lyric song in idea and performance


What is the lyric and how do we make it?

Singers, pianists, actors, poets, composers, musicologists: join us and join the discussion.

amanda glauert

DATE: 21 JUNE 2012, 9.30-20.00


Keynote Speaker: Professor Amanda Glauert (Royal College of Music)

Convenor: Dr Kathryn Whitney (Institute of Musical Research)

The SongArt Performance Research Group warmly invites you to our 3rd Annual Meeting, which in 2012 will take the form of a single-day workshop exploring the theme “Lyric Song in Idea and Performance”.


2012 Theme: “Lyric Song in Idea and Performance”

Research Question: What is the lyric and how do we make it?

Although the idea of the lyric presupposes poetry reaching out to music and music reaching out to poetry, the actual point of lyric intersection between the arts can remain remarkably elusive. Herder defined the lyric as preparing for the moment when we hear the poet’s ‘I sing’; a lyric must be made and tested through actions of performance and response. Unlike with the drama and the epic, it is hard to lay out the lyric’s generic traits in advance, except perhaps to indicate how it is neither of those two other modes of communication. How then can we make a lyric, or know when it has been made? What models can be found and how might these illuminate the essential art of lyric song performance?

This workshop aims to offer a platform for setting out and testing definitions of the lyric, through discussion of practical models from performers and composers (past and present), and through exploration of their implications for our idea of the lyric as a genre.


9.30Registration and coffee
10.00Welcome: Dr Kathryn Whitney (Institute of Musical Research)
10.15KEYNOTE: Professor Amanda Glauert (Royal College of Music): Preparing for the event of performance
Abstract: Many recent scholarly debates in the field of performance studies have focused on how performers, or those studying performance, seek to find words for describing what happens in the act of performing. George Steiner in Real Presences (Faber, London, 1992), however, suggests words are usually impotent to explain anything about what musicians do. Any useful reflection on the act of performing has to happen through the act of performing itself: ‘Asked to explain a difficult étude, Schumann sat down and played it a second time’. Schumann might be taken as seeking to shut the mouths of scholarly enquirers in this recounted scene. Yet the kind of action invoked here, one of repetition with this second performance being taken in a different listening context as an answer to a question, might provide an interesting way forward for those seeking to capture what performers do. In the Schumann anecdote the second performance is layered on the first, as both a literal repetition and a mimesis or recapturing of what has just happened. The comparison of the experiences between a ‘then’ and ‘now’ gives ontological weight to the performance act as something deliberately made that can be held as an object in the memory. Goethe’s ways of seeking to model lyrical performance often make reference to this distinction between a past and present utterance, with emphasis on a reflective space before the actual moment of reenactment. In this Goethe reveals the influence of his teacher Johann Gottfried Herder and his ideals of lyric song. In addition to discussing these ideals, the session will draw on two specific cases where Goethe offers a physical measure for this in-between passage of reflection. The practical implications of this physical measure will be discussed in relation to a live performance of Beethoven’s Der Bardengeist, a song also written under Herder’s influence. The presentation will explore how performers, like poet and composer, can enhance awareness of both the ‘now-ness’ and ‘then-ness’ of lyric song.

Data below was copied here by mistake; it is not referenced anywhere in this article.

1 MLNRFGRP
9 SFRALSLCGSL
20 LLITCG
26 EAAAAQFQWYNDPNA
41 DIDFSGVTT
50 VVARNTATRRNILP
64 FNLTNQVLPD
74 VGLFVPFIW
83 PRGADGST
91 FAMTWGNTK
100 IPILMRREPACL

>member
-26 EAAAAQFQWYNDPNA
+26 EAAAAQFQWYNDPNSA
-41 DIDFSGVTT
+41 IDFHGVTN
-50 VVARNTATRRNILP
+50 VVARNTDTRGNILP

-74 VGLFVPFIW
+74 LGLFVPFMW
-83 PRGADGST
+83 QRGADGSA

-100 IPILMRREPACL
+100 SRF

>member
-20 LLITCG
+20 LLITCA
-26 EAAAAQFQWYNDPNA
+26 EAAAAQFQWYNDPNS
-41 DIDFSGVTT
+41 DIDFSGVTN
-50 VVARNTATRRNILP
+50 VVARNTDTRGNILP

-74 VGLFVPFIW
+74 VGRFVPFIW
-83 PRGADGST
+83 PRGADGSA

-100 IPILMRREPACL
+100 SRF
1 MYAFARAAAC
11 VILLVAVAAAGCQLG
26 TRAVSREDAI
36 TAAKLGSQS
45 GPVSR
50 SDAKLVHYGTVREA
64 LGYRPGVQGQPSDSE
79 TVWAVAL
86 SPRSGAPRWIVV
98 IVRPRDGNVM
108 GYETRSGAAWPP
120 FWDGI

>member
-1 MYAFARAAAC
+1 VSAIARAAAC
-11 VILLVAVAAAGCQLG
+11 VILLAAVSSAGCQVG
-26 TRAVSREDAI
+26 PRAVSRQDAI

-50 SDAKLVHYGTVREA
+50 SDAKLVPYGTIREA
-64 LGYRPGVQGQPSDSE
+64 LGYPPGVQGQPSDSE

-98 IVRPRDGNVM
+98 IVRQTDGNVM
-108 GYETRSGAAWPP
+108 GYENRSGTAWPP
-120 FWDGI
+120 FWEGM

11.15Session I: Lyric creation in performance
Louise Gibbs (Singer, independent researcher)
Lecture-recital: The Twisted Lyric: unwravelling jazz vocalese
12.15Session II: Poetics of the Lyric
1. James Archer (Durham) Paper: Dichterliebe, the lyric, and the politics of poetics
2. Kathryn Cox (Michigan) Paper: Meaningful meaninglessness: the connection between the lyrical text and performed vocables in Paul McCartney's songs
13.15Lunch break (lunch will be provided)
14.15Session III: Schoenberg and the lyric "I"
1. Dr Kristof Boucquet (Leuven) Paper: Representation and Idea in Schoenberg's Songs
2. Dr Carola Darwin (Singer, independent researcher) Lecture-recital: "The Voice of humanity"?: Erwartung's lyric "I"
16.00Session IV: Performing the lyric
1. Diana Gilchrist (Edinburgh) Lecture-recital: Exploring the lyric through expressive vocal gestures
2. Dr Päivi Järviö & Dr Assi Karttunen (Sibelius Academy) Lecture-recital: Cantate: a nexus of living meanings
17.30Round Table: Respondents: Dr Kathryn Whitney (IMR), Professor Paul Barker (Central School of Speech and Drama), Dr Natasha Loges (Royal College of Music)
18.30Drinks reception